So great was the inequity of Nixon’s downfall that future historians may well conclude he would have been justified in allowing events to take their course and in subjecting the nation to the prolonged paralysis of a public impeachment, which at least would have given him the opportunity to defend himself by due process of law. But once again his patriotism took precedence over his self-interest, and he cut short the national agony by a voluntary abdication. In defeat he was dignified and not at all disposed to recriminate. The episode wrecked his official career, but going through the fire strengthened and refined his moral character. By a curious paradox Richard Nixon was one of the very few people who emerged from the Watergate affair with credit. But he remained, and remains, as mysterious as ever.
Fallen statesmen rarely rise again. But it pays them to live long. Nixon, like Herbert Hoover before him, has survived nearly all his enemies. And he has made much better use of his retirement than Hoover did. Few men have been more successful at putting the past behind them and looking firmly into the future.
His new book is only one example of the assiduity and genuine excitement with which Nixon scans the distant horizons of geopolitics. There are few retired Washington giants—Henry Kissinger is an exception—who keep themselves so well briefed on the state of the world, or who have more worthwhile observations to make about it. In its modest way, 1999: Victory Without War is an excellent geopolitical primer, which, if academics were not so prejudiced, could well serve as an introductory textbook in courses in political science.
By the term “victory” in the title, Nixon does not mean an ideological or economic conquest but rather a process of persuasion whereby the freedoms generally recognized as desirable and productive can be more widely, and eventually universally, spread. He looks first at the present posture of the two superpowers. Then, in three carefully argued chapters, he shows how the United States can peacefully prevent the Soviets from making risky forward moves, how it can match and refute Soviet propaganda in the uncommitted world, and, not least, how it can effectively negotiate with Moscow to reduce tension and arms budgets.
Nixon next turns to the three economic-growth areas—Western Europe, which he calls “the fragmented giant”; Japan, the “reluctant giant”; and China, the “awakened giant”—which will in his judgment expand the present two superpowers into five, and shows how each of them can play a constructive role in the negotiation-from-strength process he envisages. He then provides a survey of Third World theaters of conflict where competition between economic and political systems is most intense.
Nixon’s final chapter concerns the United States itself, and is a plea that Americans will reinforce their material success by a return to the pristine idealism of the men who created what he calls “the animating principles of our country.” In his view, the new thinking which Gorbachev is urging his Soviet comrades to adopt should be matched by a fundamental reappraisal of America’s conduct and role. Nixon wants Americans to be remembered “not just as a good people who took care of themselves without doing harm to others” but as a “great people” who went “beyond the call of duty” in helping to enlarge the freedoms enjoyed all over the world.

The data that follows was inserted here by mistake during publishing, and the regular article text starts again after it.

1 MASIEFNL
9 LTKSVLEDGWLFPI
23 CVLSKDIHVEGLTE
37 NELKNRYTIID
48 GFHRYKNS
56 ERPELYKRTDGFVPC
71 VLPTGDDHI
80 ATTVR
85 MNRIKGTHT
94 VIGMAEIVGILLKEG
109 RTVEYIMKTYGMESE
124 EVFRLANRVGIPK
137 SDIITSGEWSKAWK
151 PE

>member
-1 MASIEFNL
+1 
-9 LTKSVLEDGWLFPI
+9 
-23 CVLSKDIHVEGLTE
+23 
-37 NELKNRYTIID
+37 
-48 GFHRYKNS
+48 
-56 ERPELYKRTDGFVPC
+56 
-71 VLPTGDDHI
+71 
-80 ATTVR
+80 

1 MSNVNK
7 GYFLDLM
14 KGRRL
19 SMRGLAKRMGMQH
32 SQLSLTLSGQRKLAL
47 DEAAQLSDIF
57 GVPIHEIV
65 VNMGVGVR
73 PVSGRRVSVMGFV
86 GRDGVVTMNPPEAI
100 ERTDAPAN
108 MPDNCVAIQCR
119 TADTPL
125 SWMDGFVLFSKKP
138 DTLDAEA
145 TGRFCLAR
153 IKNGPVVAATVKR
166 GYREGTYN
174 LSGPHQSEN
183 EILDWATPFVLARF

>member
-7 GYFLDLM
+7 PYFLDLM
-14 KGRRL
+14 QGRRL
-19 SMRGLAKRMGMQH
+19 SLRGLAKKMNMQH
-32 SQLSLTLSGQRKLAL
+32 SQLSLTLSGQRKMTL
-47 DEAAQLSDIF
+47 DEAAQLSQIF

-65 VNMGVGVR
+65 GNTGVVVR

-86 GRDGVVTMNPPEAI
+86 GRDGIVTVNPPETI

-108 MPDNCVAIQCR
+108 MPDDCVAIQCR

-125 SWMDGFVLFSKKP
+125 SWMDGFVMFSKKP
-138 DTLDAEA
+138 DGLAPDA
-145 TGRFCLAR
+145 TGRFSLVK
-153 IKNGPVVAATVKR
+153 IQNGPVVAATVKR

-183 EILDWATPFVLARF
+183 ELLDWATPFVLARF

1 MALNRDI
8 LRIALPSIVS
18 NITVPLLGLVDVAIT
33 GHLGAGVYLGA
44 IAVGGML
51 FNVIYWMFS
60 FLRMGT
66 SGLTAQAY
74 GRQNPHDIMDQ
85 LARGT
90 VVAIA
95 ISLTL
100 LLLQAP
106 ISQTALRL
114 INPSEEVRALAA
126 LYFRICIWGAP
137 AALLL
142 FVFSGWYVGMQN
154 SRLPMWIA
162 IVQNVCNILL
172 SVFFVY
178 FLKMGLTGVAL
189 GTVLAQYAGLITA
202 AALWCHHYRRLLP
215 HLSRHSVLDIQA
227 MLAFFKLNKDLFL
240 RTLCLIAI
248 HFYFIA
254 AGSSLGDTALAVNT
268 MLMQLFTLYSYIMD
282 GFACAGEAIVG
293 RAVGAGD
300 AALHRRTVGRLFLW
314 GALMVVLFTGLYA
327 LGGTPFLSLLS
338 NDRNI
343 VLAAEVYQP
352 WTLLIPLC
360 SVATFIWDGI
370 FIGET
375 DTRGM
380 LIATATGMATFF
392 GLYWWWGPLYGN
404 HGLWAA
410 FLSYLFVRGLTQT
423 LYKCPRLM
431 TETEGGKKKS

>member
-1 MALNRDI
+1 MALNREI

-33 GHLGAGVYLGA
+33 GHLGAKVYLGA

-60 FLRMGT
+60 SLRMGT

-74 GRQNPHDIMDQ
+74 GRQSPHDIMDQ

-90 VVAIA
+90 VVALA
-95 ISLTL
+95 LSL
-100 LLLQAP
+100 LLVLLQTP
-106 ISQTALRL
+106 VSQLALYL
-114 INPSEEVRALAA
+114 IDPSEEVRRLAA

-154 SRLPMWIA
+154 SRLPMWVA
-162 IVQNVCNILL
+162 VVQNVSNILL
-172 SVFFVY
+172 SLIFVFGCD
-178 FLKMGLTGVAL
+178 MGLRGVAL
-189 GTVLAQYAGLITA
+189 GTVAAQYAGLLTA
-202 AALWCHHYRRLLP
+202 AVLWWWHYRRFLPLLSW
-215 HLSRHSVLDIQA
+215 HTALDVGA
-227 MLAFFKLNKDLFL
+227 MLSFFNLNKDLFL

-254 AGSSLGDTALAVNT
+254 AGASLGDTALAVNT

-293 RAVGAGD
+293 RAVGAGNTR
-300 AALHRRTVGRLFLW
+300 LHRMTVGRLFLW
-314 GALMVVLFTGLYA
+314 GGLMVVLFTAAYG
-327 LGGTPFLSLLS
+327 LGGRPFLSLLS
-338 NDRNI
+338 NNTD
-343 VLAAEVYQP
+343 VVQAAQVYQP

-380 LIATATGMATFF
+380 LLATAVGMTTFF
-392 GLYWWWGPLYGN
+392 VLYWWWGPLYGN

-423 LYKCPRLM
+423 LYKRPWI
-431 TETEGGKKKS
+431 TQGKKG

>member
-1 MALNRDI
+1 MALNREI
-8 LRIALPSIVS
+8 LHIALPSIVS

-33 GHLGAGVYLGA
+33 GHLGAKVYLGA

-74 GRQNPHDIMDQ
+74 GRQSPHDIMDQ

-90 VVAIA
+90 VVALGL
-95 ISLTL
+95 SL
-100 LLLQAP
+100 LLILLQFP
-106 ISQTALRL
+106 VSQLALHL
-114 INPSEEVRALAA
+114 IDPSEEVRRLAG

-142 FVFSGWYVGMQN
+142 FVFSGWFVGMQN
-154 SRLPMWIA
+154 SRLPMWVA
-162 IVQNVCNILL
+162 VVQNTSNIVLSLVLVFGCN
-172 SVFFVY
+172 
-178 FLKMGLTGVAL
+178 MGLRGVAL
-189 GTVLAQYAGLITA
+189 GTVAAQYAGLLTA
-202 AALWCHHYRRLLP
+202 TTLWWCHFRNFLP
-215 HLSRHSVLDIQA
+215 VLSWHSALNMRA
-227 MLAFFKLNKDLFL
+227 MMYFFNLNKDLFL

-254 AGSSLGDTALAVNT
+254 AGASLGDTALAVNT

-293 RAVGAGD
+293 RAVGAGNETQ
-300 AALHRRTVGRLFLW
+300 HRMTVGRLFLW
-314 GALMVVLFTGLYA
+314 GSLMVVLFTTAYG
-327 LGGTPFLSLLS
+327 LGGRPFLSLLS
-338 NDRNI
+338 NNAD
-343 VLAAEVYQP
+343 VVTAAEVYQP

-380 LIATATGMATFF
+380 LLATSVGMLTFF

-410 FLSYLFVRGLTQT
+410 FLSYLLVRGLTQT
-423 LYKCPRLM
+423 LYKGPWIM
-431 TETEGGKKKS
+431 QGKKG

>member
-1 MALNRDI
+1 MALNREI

This is the kind of traditional nationalist idealism which Nixon’s critics find insincere and repellent. To me, as an outsider who feels none of this emotional hostility to the ex-President, it seems patently sincere, almost painfully so. Moreover, I think it strikes echoes among a very large number of ordinary Americans. One of Nixon’s greatest strengths is his nose for what the voters feel at any given time. There can be few men whose judgment of the American political scene is so shrewd and penetrating, as well as surprisingly objective.
Most ex-Presidents are anxious to offer their advice to those who succeed them, and find themselves consulted often out of mere courtesy. Nixon’s advice, by contrast, is eagerly solicited and often taken. He probably exercises more political influence than any other Western statesman not actually in office. Considering the depths of degradation from which he has climbed, this is a remarkable achievement.
In thus rehabilitating himself, Nixon has displayed courage, endurance, persistence, patience, skill, and—there is no other word for it—magnanimity. This greatness of heart is something his enemies never dreamed he possessed, and helps to explain their misunderstanding of his nature. “No class”: today, the cruel snobbery of the phrase reflects solely on the man who uttered it, and whose own reputation declines with every fresh unveiling of the record. To the contrary: the last fifteen years have shown that Richard Nixon has a lot of class. But it remains to be seen whether history will give him the justice his contemporaries denied him.
1 Simon & Schuster, 336 pp., $19.95